I think it is best if you just tell them how it is, the choice is their's then and they cannot say you did not inform them.
goodluck
cris
 

twink

Registered User
Oct 28, 2005
265
67
Cambridgeshire UK
Hi Remus,

Don't apologize for thinking Steve was my Dad, how were you to know lol. It's hard for all of us isn't it but when you have a young person with dementia, I guess we think it's worse. I'm going to go and see Steve on Saturday and I have to say I am dreading it. It's been over a week and the home and staff are new to him so I know he will be upset when he sees me and upset when I leave again. He's been in hospital for 6 months and he's never been outside in all that time apart from a trip to the hospital to see the rheumatologist. No-one ever asked me if I wanted to take him out. My friend is a nurse at the hospital he was in and I asked her why no-one suggested it and why he never went to the day hospital with the other patients and she said because he isn't well enough. He did go to the day hospital 3 or 4 times when he was still at home last summer but he refused to sit down and do anything so they said it's not worth him going.

Steve doesn't have a clue where he is and he wanted to go home when he was living here at home.

Love Sue
 

twink

Registered User
Oct 28, 2005
265
67
Cambridgeshire UK
Hi Cris,

'Our' two daughters are actually Steve's daughters and not mine but I am very close to them. One rings me to ask how he is regularly but this is the one who's getting married and is planning the wedding and her fiance has two children also so they have those to stay weekends so she says, when they get a free weekend, they'll try and come up to see Dad. I don't know if she thinks that if she comes up in a few weeks or months, he will be the same as he is now. Having said that, she knows he's deteriorated a lot in the last 6 months. The other one doesn't ring to ask how he is but I email her and tell her exactly what's going on. Sometimes I get a reply. I know they care but they are busy and everyhting else comes before Dad obviously.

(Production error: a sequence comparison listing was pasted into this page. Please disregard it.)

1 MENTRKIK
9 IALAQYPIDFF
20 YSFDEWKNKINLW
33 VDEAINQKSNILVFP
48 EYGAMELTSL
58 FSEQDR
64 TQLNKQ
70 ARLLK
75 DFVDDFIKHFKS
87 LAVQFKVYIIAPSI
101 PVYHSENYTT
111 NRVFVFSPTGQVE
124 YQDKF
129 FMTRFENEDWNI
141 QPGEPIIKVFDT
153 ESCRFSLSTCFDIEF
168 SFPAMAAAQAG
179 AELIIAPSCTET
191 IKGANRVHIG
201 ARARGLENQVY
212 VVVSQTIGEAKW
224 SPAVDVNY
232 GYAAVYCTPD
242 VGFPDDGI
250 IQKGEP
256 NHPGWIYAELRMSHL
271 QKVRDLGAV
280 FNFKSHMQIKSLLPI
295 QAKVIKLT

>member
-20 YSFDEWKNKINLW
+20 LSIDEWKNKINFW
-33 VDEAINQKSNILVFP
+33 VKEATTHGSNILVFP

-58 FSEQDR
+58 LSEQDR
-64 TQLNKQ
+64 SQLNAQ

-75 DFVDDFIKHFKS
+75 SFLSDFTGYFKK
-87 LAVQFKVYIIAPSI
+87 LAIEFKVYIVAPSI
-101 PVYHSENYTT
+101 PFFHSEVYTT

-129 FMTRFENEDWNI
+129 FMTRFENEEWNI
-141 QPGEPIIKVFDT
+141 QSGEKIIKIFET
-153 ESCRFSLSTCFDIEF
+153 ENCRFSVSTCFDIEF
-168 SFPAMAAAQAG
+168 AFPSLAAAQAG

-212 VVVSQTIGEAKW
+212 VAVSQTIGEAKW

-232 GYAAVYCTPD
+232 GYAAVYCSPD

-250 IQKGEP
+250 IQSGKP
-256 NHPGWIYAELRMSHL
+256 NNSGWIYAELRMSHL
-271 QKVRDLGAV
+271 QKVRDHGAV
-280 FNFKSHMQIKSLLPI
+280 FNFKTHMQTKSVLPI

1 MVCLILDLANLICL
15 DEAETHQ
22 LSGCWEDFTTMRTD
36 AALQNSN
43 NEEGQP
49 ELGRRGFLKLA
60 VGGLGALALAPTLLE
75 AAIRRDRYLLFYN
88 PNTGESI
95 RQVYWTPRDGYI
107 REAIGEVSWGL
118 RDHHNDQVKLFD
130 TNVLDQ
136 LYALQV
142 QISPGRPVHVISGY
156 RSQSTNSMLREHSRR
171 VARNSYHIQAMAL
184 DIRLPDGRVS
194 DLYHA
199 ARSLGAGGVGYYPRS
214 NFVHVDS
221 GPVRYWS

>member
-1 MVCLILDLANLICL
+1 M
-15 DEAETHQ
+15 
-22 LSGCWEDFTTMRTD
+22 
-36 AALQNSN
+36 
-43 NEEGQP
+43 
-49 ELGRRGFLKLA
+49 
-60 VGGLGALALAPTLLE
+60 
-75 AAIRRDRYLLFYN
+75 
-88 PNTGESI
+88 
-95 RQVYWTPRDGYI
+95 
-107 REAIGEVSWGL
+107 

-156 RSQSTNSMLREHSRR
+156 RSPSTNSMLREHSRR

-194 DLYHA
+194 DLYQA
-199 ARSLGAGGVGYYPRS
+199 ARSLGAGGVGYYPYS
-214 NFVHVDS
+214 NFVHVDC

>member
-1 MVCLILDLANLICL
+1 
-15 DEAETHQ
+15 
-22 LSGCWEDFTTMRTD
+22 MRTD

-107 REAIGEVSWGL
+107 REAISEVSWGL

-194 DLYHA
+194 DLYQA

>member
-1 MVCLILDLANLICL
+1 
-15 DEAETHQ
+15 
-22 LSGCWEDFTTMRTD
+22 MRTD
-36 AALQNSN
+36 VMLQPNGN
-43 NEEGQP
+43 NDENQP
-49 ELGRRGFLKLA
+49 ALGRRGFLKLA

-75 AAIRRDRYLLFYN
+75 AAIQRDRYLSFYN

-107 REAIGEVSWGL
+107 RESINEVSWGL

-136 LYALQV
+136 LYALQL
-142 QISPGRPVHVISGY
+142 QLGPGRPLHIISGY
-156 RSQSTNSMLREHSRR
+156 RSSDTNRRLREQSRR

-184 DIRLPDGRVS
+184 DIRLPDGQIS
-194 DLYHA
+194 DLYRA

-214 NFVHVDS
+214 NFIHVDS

I was a childminder just outside North London funnily enough and at the ripe old age (??!!) of 54, I'm going back to being a childminder. I love kids and did it for 16 years down there, it's something I can do part time now and get to meet people, after living here for 3 years I don't know many people being Steve's carer and not getting out much. Another reason for being part time is that I don't want to have to take people's children to the home when I go and see Steve, I'm sure parents wouldn't like it at all though obviously I'd have to have their permission but I don't think I can face working all day and then visiting Steve in the evening. I'd be drained.

I email them both and speak to one on the phone to tell them exactly how their Dad is for exactly the reason you say, they can't say they didn't know, I've informed them about everything. Then there's his sister who lives on the South coast. They fell out about 12 years ago and haven't spoken now she feels guilty and asks whether she should come and see him! I said probably not. Apart from coping with this awful illness, you seem to have to make a lot of decisions too about 'other stuff'!!!

Sue
 

cris

Registered User
Aug 23, 2006
326
70
Chelmsford
Sorry TwinkSue, can I ask why you think Steve has deteriorated fairly quickly. I could see the "signs" in Susan in 1996. Finally paid private in 2001 for confirmation. Susan has been on aricept since. Yes she gave up driving 2 & half years ago, I became her carer. In the last month a big deterioration, and in the last few days a noticable decline. She is crying a lot more, is sorry more, is frightened (understandable, but she expresses it more often) and I think will need help to feed herself. Cannot work out which hand for thr spoon or fork and cannot control the hand motion. Everyday she is saying she does not know if she is coming or going. Also is very quiet.
cris
 

ROSEANN

Registered User
Oct 1, 2006
909
71
staffordshire
bad week

Hi Chris reading your last post was like reading my week.
My husband John has gone down bank so much this week even though he has been on Aricept for 12 months, he is crying all the time saying he would be better off in his box.
I have to be careful what I say or he gets very agitated and upset refuses to take his tablets saying they are killing him.
All in all a very bad week, take care
Roseann
 

cris

Registered User
Aug 23, 2006
326
70
Chelmsford
Roseann. I had that all this afternoon, and this morning. Susan had a good cry. I mean sobbing. She wants to die. First time she has said die. It's usually "don't want to be here". Takes her medicine ok. I think it has cleared her "system" and she had some egg & beans on toast and a good cup of tea. And is now very chatty. Next hurdle will be bath & bed :eek:
cris